Sunday, December 28, 2008

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2008: Unforgettable

It was, at best, two steps forward and two steps back for the Charleston economy in 2008, an eventful, tumultuous and unforgettable year by any measure. Gasoline prices, which shattered the $4-a-gallon ceiling at midyear and put a serious crimp on the expense side of the accounting ledger ...

Pumped-up dollar deflates sales overseas

The weak greenback had made all kinds of U.S. exports more affordable. But a strengthening in the currency is suddenly rendering those same American goods much more expensive abroad.

Lower fuel and home prices stall green building

One analyst thinks most major builders will continue to invest in green developments. But they’ll likely need to find cheaper ways of doing it next year.

Retiree havens eye younger buyers to combat housing bust

"Active adult” developments across the U.S., residents are debating whether to scrap the age restrictions that have helped define their way of life for almost five decades. Proponents of “age desegregation,” as it’s known in the industry, say opening the doors to people under 55 is the only way their once-idyllic enclaves can stay afloat. But it is a hard sell among some residents.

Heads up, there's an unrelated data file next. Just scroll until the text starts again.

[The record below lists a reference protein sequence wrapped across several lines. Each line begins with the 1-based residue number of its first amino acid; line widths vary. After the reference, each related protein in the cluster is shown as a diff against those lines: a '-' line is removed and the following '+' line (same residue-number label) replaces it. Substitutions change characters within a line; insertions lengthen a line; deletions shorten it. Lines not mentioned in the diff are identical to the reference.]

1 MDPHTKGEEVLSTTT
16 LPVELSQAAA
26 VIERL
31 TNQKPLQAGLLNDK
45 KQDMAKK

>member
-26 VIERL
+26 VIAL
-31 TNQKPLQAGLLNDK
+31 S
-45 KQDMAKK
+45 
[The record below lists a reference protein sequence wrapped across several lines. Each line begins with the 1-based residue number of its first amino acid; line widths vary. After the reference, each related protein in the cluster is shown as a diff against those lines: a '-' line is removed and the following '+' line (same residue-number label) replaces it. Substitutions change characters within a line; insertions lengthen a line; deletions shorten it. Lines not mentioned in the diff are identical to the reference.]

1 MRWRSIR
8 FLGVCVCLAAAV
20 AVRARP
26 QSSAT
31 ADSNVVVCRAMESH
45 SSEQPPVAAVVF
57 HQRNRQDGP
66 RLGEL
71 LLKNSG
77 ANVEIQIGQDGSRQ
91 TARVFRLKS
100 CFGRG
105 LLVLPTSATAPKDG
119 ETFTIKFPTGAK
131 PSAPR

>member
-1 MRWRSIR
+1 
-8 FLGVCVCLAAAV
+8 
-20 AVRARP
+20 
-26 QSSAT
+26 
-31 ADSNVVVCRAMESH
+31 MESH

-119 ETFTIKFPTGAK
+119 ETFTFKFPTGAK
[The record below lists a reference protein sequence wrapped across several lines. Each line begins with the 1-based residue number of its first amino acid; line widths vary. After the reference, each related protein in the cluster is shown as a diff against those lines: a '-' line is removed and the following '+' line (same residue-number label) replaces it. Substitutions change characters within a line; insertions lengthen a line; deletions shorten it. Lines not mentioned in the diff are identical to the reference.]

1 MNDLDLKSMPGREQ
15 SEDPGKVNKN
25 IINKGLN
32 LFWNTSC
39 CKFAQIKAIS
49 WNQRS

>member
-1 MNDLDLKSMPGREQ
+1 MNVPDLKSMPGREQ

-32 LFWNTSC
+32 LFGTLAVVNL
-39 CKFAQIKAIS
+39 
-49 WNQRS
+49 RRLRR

Car Talk

Q. I have a four-wheel-drive 2005 Dodge Dakota with 32,000 miles on it. Since I had the front brake pads replaced four months ago, I have noticed a faint burning smell coming from the wheels after I drive to work. I took it back to the repair shop, and they could not find anything wrong. This weekend, I took it down a winding canyon road, and when I got to the bottom, there was smoke coming from the wheels, along with a strong burning smell. I took it to the Dodge dealer, and they can’t find anything wrong with the brakes â€" nothing charred, no pulsation and plenty of pad left. Do you have any idea why my brakes are smoking? TOM: Well, usually brakes smoke for one of two reasons. Either they’re being applied continually, or someone has offered them a good Cuban stogie.










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